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Edward Lear (British, 1812-1888)
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Edward Lear (British, 1812-1888)

Kasr-es-Saiyyad

Details
Edward Lear (British, 1812-1888)
Kasr-es-Saiyyad
signed with monogram (lower left)
oil on canvas
26¼ x 54½ in. (66.7 x 138.4 cm.)
Provenance
with Foord and Dickinson, London.
Louisa, Lady Ashburton.
Thence by descent to the present owner.
Literature
V. Noakes, The painter Edward Lear, London, 1991, p. 74 (illustrated).
V. Noakes, exh. cat., Edward Lear, 1812-1888, London, Royal Academy of Arts, 1985, no. 62, pp. 40 and 155 (illustrated).
Exhibited
London, Royal Academy, 1870, no. 271.
London, Gooden and Fox Ltd, 15 October-1 November 1968, no. 125.
London, Royal Academy, Edward Lear, 1812-1888, 1985, no. 62.
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Lot Essay

During his lifetime, and for several decades after his death in 1888, Lear was best known as the author of A Book of Nonsense and such delightful nonsense songs as 'The Owl and the Pussy-cat'. But he earned his living as a painter, and in more recent years - especially since the major exhibition of his work at the Royal Academy of Arts in London in 1985 - his reputation has become firmly established as one of England's leading nineteenth-century landscape artists.

Lear travelled widely, partly because of his fascination for the discovery of new places and partly from a desire to find exciting scenery to paint. Although he lived for many years in Rome, and depicted many well-known historical sites in Italy and Greece and around the eastern Mediterranean, his greatest delight was in painting scenery that others had not previously portrayed. His wish was to open the eyes of the public to hitherto unrecorded landscape, often of dramatic beauty.

Lear journeyed twice down the Nile - in 1854 and 1867. It was during his first journey, in January 1854, that he saw Karr-es-Saad (now known as Kasr-es-Saiyyad). Writing to his sister Ann on the evening of 18 January, he said: 'Last night, we arrived at one of the most beautiful places I ever saw - Casr el Saadd. I am quite bewildered when I think how little people talk of the scenery of the Nile - because they pass it while sleeping I believe. Imagine immense cliffs, quite perpendicular, about as high as St Paul's & of yellow stone - rising from the most exquisite meadows all along the river! While below them are villages almost hidden in palms... it is one of the most beautiful spots in the world'.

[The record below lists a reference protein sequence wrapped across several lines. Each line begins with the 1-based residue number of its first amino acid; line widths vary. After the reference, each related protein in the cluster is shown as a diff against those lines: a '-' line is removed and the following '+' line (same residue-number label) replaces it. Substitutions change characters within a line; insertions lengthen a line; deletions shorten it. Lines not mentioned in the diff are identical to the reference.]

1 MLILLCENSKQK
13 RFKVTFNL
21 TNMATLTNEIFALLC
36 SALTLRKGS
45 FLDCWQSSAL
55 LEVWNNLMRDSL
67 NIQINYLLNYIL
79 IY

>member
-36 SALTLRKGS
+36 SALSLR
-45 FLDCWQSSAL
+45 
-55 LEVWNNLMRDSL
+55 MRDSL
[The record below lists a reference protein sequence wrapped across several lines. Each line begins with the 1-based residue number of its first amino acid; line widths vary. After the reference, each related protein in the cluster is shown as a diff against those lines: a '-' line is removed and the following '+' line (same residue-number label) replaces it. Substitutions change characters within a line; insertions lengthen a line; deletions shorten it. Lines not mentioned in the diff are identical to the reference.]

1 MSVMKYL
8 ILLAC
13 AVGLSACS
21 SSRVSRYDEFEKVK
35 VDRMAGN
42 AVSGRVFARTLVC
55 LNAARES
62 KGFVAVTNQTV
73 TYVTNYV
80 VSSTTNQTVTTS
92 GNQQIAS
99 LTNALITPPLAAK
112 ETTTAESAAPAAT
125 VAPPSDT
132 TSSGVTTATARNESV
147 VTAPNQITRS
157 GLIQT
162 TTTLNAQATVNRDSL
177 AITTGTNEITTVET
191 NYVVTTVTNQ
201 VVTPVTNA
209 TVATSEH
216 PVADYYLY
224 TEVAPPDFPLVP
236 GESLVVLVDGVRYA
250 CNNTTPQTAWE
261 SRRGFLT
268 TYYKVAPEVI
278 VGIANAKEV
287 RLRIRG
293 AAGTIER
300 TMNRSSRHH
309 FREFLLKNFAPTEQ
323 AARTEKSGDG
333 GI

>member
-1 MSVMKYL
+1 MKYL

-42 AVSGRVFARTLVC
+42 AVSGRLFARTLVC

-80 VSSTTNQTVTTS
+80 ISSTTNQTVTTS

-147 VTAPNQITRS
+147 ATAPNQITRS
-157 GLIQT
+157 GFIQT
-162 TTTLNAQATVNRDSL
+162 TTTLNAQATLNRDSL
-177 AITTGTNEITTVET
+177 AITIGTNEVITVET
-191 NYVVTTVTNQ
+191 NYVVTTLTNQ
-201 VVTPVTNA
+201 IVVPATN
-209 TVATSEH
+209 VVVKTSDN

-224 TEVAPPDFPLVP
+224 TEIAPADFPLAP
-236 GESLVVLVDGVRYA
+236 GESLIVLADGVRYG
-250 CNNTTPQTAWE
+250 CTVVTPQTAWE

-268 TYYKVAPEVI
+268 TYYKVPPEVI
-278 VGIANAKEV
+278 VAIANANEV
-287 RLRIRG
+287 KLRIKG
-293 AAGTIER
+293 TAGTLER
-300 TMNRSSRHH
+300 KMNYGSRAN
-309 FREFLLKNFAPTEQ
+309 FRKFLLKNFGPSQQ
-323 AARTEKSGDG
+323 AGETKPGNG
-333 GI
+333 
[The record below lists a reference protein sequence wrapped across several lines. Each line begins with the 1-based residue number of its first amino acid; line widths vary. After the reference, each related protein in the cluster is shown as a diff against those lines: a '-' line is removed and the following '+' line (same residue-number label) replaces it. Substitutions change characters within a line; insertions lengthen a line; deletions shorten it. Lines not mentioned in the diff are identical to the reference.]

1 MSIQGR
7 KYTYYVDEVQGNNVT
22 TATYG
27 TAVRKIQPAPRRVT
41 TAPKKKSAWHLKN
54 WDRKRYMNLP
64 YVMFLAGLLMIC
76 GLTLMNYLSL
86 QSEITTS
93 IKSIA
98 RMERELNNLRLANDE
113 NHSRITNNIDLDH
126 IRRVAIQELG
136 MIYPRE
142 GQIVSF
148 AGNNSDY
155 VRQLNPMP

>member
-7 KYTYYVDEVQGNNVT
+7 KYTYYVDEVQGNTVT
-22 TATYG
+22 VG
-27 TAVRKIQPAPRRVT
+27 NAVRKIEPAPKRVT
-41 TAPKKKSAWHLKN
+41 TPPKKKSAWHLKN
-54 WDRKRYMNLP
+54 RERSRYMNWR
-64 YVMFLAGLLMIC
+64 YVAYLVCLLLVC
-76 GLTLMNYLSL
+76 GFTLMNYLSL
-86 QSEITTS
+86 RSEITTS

Although most English painters in Egypt were primarily interested in the antiquities found in such abundance along the Valley of the Nile, Lear's imagination was caught by the natural, unadorned beauty of the scene. And it was not only the place itself that fascinated him. His early training and success had been as an ornithological draughtsman, and his work, Illustrations of the Family of Psittacidae, or Parrots, completed when he was just nineteen, is one of the finest and most sought-after books of ornithological illustration. In the present painting the sweep of roosting birds reflects this early interest, while the whole picture calls to mind his nonsense poem, 'The Pelican Chorus', with its lines: 'We live on the Nile. The Nile we love. By night we sleep on the cliffs above; By day we fish, and at eve we stand On long bare islands of yellow sand. And when the sun sinks slowly down And the great rock walls grow dark and brown, When the purple river rolls fast and dim And the Ivory Ibis starlike skim, Wing to wing we dance around...'

Working from pencil and watercolour drawings done on the spot, he painted at least four oils of the scene. The earliest, done in 1856, was bought by Tennyson's close friend, Sir John Simeon; one for George Brightwen Esq., hung in the Royal Academy Summer Exhibition of 1870; the third was commissioned in the early 1870s by Captain Alfred M. Drummond, a member of the banking family; the fourth, the present painting, was bought by Louisa, Lady Ashburton.

We are grateful to Vivien Noakes for preparing this catalogue entry.

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